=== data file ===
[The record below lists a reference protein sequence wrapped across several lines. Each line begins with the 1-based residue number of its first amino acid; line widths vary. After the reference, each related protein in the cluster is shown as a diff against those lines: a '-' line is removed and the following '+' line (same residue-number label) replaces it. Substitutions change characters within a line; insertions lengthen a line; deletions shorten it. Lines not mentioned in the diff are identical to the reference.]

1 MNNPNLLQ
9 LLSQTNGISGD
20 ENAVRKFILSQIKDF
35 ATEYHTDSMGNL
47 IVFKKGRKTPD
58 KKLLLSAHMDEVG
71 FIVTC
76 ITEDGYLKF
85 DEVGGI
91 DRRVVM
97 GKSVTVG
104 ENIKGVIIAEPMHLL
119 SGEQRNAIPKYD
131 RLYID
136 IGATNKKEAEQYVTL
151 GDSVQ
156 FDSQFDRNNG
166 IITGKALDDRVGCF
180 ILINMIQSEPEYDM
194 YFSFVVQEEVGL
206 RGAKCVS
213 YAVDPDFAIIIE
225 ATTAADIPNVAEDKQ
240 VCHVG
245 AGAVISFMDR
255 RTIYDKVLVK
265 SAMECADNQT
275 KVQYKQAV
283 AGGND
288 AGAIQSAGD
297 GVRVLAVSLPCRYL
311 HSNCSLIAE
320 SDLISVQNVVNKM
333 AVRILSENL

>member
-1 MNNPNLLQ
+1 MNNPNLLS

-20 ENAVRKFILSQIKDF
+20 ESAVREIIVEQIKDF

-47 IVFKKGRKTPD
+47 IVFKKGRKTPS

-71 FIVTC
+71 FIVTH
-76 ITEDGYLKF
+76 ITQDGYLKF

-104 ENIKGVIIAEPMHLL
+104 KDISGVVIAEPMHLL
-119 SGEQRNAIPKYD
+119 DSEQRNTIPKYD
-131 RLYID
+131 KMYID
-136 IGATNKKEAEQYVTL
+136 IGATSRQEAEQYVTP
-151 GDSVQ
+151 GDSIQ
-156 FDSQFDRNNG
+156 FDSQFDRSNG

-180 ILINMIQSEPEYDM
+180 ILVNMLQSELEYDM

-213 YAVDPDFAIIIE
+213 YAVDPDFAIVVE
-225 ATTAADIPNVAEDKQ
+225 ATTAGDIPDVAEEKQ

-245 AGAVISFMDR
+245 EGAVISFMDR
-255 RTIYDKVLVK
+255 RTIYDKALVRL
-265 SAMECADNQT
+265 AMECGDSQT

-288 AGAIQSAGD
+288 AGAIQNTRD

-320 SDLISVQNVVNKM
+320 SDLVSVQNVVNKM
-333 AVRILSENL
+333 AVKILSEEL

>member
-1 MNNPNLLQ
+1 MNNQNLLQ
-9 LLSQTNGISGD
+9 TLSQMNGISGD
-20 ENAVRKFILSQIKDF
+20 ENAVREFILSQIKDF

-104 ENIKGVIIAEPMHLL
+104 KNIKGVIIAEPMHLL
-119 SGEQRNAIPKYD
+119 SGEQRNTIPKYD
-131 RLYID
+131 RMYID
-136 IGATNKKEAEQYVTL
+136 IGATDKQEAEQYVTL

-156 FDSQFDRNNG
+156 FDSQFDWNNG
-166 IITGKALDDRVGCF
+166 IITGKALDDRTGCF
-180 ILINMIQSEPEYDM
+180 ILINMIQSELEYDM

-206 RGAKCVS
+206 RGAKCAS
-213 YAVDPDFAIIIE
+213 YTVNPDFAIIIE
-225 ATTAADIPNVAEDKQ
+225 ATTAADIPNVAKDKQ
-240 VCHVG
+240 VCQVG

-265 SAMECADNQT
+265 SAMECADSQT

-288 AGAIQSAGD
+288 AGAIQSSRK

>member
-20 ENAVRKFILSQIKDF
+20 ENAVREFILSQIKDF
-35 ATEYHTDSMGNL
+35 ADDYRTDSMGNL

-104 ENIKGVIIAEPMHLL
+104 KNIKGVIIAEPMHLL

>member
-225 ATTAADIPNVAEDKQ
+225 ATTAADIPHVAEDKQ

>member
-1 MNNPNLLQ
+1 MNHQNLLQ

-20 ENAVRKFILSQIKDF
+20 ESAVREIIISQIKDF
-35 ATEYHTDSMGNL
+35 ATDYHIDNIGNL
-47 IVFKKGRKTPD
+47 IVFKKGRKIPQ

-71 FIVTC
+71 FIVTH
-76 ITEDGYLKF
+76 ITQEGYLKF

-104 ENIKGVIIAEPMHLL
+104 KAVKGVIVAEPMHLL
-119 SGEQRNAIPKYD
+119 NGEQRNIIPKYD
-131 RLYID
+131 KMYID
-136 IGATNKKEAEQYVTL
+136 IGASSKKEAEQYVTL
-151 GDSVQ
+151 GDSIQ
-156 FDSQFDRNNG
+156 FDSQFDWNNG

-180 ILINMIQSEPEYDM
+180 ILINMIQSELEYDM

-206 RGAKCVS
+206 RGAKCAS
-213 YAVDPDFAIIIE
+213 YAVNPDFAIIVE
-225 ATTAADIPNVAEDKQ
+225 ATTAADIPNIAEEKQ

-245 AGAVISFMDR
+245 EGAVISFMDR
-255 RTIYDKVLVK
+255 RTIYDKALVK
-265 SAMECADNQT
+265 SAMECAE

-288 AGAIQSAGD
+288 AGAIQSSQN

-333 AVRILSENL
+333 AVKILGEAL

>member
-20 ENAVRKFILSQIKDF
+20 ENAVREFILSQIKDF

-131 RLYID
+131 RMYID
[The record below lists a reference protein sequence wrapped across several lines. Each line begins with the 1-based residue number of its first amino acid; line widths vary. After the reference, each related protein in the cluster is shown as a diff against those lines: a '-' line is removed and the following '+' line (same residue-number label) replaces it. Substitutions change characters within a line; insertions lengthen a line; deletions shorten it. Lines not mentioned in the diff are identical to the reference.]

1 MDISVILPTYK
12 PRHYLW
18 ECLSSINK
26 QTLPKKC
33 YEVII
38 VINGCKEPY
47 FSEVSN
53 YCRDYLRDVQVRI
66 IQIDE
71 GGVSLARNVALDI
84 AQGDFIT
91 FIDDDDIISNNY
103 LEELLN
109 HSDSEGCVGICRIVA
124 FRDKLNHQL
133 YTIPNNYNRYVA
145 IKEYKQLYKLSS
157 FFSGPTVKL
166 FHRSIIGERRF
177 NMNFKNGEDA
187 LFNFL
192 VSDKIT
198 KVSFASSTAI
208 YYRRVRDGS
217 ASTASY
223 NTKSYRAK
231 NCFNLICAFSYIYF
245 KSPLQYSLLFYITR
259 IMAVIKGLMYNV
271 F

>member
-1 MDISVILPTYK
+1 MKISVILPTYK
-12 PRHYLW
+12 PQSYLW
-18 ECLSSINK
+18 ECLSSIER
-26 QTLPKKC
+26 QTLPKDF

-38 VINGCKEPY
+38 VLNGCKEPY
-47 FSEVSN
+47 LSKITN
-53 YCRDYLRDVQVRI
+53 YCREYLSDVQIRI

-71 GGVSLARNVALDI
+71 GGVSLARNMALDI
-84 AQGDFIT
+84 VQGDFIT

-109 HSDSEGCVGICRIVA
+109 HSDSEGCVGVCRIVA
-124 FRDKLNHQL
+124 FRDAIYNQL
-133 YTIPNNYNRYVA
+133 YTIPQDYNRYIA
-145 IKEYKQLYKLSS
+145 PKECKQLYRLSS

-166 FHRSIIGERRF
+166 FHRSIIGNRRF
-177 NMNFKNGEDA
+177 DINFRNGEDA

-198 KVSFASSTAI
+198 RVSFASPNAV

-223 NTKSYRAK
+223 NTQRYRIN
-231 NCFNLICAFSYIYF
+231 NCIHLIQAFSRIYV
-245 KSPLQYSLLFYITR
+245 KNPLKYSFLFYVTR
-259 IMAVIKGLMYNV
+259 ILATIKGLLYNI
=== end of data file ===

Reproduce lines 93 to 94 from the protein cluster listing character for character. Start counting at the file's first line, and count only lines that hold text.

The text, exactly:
+156 FDSQFDWNNG
-166 IITGKALDDRVGCF